India also has time on its side to make these changes. If you ask any major multinational corporate where they want to be—and where they have to be—to survive, it will have to be in China and India. But there is more that India needs to do in the small enterprise space and if the country continues with reforms, we could see improved earnings, amid low interest rates. The outlook for India is very positive because with relatively small changes at the Centre, there can be incredible changes at the state level. For instance, the unique identification (Aadhaar) system, tied up with bank accounts and subsidy payments, is among the steps which will help lower corruption.
Crucial to investor confidence will be the implementation of the Goods and Services Tax (GST). If Modi can get the bill passed, it will be a big boost to markets and corporate earnings. But it will be a bad signal if it does not come through in 2016. We also believe that the path to greater urbanisation will continue in full swing.
What we will continue to see in 2016 is big changes in consumer habits when it comes to internet shopping. Big private and public sector banks are waking up to growing competition. We believe that technology and consumer-facing (retail, internet services and ecommerce) companies will do well but the big issue will be infrastructure. Those companies which are able to inhabit the infrastructure space and make efficient deliveries are the ones that will survive. In equity, India will see better performance in 2016 than in 2015. There will be a rub-off effect of all the factors discussed above. Also, inflation levels are much lower than in 2014.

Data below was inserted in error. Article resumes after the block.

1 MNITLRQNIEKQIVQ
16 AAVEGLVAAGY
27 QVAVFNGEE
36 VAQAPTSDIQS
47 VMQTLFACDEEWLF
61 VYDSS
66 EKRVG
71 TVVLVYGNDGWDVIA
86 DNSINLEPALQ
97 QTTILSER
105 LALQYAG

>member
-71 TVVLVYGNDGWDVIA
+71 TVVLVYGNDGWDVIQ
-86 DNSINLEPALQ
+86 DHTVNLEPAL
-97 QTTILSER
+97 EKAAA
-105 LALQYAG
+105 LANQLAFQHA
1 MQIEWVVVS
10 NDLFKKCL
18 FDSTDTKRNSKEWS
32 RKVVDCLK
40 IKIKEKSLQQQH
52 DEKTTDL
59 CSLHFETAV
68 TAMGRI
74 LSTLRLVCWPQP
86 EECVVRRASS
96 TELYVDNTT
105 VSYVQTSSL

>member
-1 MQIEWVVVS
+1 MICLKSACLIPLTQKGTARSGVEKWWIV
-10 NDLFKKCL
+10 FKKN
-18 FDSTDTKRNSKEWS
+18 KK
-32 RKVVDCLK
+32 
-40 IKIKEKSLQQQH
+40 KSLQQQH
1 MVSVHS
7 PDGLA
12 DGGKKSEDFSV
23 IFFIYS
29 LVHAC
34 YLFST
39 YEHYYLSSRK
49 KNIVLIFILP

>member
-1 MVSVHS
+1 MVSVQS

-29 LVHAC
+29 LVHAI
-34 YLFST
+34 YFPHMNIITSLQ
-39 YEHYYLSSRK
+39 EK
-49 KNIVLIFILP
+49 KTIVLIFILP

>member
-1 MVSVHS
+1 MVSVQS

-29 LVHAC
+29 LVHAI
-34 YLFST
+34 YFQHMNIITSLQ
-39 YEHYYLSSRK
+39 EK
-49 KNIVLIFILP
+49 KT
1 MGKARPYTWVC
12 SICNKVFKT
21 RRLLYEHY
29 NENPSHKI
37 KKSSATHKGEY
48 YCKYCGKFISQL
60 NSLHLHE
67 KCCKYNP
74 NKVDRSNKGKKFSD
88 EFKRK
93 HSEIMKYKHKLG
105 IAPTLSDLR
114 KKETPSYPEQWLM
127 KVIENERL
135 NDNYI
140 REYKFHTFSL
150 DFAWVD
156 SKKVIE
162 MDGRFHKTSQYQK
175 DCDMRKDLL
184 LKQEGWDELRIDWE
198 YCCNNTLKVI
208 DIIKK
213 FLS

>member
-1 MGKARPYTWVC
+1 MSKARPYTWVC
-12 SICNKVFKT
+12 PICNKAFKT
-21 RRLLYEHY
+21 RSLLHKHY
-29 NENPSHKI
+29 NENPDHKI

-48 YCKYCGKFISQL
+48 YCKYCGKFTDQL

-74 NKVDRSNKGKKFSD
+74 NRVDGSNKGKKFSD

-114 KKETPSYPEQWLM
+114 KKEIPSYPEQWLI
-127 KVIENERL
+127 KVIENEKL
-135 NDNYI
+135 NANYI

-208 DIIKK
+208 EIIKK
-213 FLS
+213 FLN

The Reserve Bank of India currently has the luxury of lowering rates in the coming quarters. Franklin Templeton stays strongly committed to India, with huge operations in Hyderabad. The firm has assets worth Rs 77,320 crore under management (as of September 30, 2015) through 35 schemes. About 61 percent of that is in income schemes and the balance in equity.
At the global level, commodity prices will recover, but this will take time. Yet, the impact on India and all other commodity consuming nations will be negligible. The main reason is that during the period when commodity prices were high, industries had already moved on to alternatives.
If Brazil can turn the corner and make the reforms they have to make, it will be a big boon for the Latin American region. The US is doing fairly well but you cannot expect too much in terms of growth in the coming year. The same goes for Europe and if the sanctions are lifted for Russia, we could see a big positive.
In recent times, there have been fears of capital outflows with the US Federal Reserve raising interest rates. But I think the threat of outflow due to the Fed rate hike has been overdone. The markets have accounted for it, so what next? We could see a recovery and not fear in the emerging markets. With the uncertainty over, you will see money flowing back to emerging markets.
There is a realisation that emerging markets are still growing. In early years, the biggest investors into these markets were US-based. For the most part, they were provincial and did not look beyond their borders easily. Then came the UK-based investors who were more open-minded. Now the emerging market countries themselves are beginning to invest in other emerging markets, domestic investors there are getting bigger and the rise of sovereign funds in emerging markets is changing the nature of investing there. Going forward, it will result in less volatile flow of funds. And within the emerging market nations, India has stood out.
(As told to Salil Panchal)
(This story appears in the 22 January, 2016 issue of Forbes India. To visit our Archives, click here.)